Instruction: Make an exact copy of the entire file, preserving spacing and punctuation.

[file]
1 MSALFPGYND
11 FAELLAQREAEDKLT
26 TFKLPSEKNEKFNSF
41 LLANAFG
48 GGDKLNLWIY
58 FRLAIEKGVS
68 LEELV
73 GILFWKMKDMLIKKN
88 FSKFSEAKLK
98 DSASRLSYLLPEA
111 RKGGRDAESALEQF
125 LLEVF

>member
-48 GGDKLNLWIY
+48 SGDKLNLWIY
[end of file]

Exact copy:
1 MSALFPGYND
11 FAELLAQREAEDKLT
26 TFKLPSEKNEKFNSF
41 LLANAFG
48 GGDKLNLWIY
58 FRLAIEKGVS
68 LEELV
73 GILFWKMKDMLIKKN
88 FSKFSEAKLK
98 DSASRLSYLLPEA
111 RKGGRDAESALEQF
125 LLEVF

>member
-48 GGDKLNLWIY
+48 SGDKLNLWIY